Can Assassin's Creed flourish in the long shadow of Ezio Auditore da Firenze? Assassin's Creed III has come and gone, but we're still asking that question. Gamers apparently failed to fall in love with Connor, so he's out. Sorry bud, no Brotherhood or Revelations for you. Instead, we now know that Assassin's Creed IV: Black Flag will star Connor's grandpappy Edward Kenway, Englishman and pirate. Everybody loves pirates, right? This new character and setting come with a lot of promise, but also with a hefty set of challenges for the developers at Ubisoft.
Set in the Caribbean of 1715, the game will star not only Edward, but feature appearances by such notorious pirates as Blackbeard, Anne Bonny, and Calico Jack. Don't expect Edward to be a Captain Jack Sparrow, however. Ubisoft wants to stick closer to the historical reality of piracy than to the peg-legged, plank-walking stereotype we usually see.
This approach raises several questions about Edward's character design. First, there's a reason why we've cobbled together an unrealistically jolly view of pirates in popular culture. The historical realities of piracy were fairly awful, involving regular atrocities committed against the innocent and not-so-innocent alike. We may cheer for the mythical gentleman pirate, but most of us prefer our game protagonists to have more of a conscience than actual pirates tended to display.
That leads to the second question about Edward's character: can he rise to the challenge of taking on a franchise that was once ruled by Ezio? It's a tall order to make a deadly assassin as likeable as Ezio was, and we still don't know if Ubisoft can hit that nail on the head a second time. Edward's personality is difficult to gauge from the voiceless footage we've seen of him so far, but it will be interesting to see how the development team takes on the challenge. Can they bring us a likeable swashbuckler with enough gravitas to be believable as an assassin, but not so much that he becomes moored in broodiness? Only time will tell, but dropping the white hood would probably help ease the sense of broodiness.
One of the biggest changes that Assassin's Creed IV is bringing to the series is the promise of open world gaming. Building an open world is challenging, and building an open world that involves copious amounts of sailing is doubly challenging. How will the game manage to keep players moving across open water without getting bored? At least Assassin's Creed IV has a good ship-to-ship combat foundation from the previous game to build upon. The new features of the combat, such as enemy ships with different builds and attack patterns, sound promising. Still, when not in combat, there's got to be a strong system to keep sailing interesting. Giving players at least some options for fast travel might be a good idea here.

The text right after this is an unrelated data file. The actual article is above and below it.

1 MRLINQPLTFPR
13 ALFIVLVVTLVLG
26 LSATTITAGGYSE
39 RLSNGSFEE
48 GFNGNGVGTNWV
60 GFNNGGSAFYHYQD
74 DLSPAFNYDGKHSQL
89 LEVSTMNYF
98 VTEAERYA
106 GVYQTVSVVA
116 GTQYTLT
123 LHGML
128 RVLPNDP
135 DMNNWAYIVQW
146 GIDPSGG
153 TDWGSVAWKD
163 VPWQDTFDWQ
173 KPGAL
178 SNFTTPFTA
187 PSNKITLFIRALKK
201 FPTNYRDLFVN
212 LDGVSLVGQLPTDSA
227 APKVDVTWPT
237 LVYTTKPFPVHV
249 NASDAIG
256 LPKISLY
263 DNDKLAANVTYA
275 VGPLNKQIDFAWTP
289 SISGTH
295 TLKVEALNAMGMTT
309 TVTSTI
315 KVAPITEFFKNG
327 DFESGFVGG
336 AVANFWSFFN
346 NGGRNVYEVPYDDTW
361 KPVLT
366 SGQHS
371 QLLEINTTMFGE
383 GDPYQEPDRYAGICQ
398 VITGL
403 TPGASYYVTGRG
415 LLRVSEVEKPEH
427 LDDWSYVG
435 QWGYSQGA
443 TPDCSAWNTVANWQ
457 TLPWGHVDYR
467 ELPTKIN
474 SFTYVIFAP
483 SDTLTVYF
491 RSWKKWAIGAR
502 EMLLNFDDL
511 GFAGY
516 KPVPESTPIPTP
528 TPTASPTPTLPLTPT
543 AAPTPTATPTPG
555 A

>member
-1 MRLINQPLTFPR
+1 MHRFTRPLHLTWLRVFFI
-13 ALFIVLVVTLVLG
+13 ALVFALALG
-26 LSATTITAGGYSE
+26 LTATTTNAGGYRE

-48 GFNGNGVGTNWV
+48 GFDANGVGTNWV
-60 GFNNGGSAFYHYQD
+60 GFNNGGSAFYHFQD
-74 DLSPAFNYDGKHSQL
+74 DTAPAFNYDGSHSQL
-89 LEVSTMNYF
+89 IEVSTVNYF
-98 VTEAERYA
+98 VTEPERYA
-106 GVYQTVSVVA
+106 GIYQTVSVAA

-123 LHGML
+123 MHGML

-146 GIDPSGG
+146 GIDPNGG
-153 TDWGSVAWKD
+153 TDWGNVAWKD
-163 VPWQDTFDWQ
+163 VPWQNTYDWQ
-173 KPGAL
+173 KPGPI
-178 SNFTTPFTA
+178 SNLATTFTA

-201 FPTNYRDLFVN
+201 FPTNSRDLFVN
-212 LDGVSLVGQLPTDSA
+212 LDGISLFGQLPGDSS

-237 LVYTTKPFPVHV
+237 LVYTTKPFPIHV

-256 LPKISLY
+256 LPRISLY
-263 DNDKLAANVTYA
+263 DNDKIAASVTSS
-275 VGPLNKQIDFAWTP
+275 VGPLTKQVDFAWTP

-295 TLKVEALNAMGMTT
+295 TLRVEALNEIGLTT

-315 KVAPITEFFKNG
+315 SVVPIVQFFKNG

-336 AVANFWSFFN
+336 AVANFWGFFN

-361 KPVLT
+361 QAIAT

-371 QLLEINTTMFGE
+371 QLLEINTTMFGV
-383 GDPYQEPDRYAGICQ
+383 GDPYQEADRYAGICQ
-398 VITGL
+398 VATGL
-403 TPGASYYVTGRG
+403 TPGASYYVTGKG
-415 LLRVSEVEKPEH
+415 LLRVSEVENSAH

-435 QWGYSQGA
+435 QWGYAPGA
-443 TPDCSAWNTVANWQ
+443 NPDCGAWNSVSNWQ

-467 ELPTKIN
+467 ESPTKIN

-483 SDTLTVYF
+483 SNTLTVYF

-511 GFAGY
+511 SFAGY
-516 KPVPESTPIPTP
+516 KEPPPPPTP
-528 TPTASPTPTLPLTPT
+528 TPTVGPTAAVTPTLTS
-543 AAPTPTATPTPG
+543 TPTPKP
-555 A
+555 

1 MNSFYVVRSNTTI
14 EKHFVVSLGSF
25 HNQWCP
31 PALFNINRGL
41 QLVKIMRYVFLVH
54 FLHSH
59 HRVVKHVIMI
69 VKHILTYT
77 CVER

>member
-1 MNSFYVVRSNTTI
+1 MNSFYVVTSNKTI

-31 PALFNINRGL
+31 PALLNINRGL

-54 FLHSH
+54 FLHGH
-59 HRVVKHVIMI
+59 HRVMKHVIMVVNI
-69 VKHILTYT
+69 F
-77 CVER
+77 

Underwater adventure will also be included in the game, and includes some great possibilities for creative goals (perhaps even some assassination missions), as well as the challenge of creating a three-dimensional movement system that players find more fun than frustrating.
The final major feature we know is coming to Assassin's Creed IV is a revamp of the science fiction wrapping that Ubisoft insists on taping to this franchise's historical meat. Desmond is kaput, and the protagonist is now supposed to be the player, who works for the shady Templar-controlled Abstergo corporation. Apparently Edward's adventures are a part of the player's work testing a new Animus-style entertainment device. Likely, this part of the adventure will be slogged through and completely forgotten, just like all the previous “future” segments in the series.
Assassin's Creed IV brings with it a lot of promise for the franchise. The setting is compelling, a pirate protagonist has the possibility of being a great deal of fun as long as Ubisoft doesn't attempt to be too grimly realistic, and the more open world setting evokes starry-eyed hope in the minds of gamers who love freeform gameplay. All of these propositions come with hefty challenges, however. We don't know exactly how long Black Flag has been in development, but the planned November 1 release date seems a tad optimistic considering that Assassin's Creed III just came out last November. It might be best for both fans and the franchise if this game sees some development delays in order to make sure it's the grand open world pirate adventure everyone hopes to experience.
Date: March 11, 2013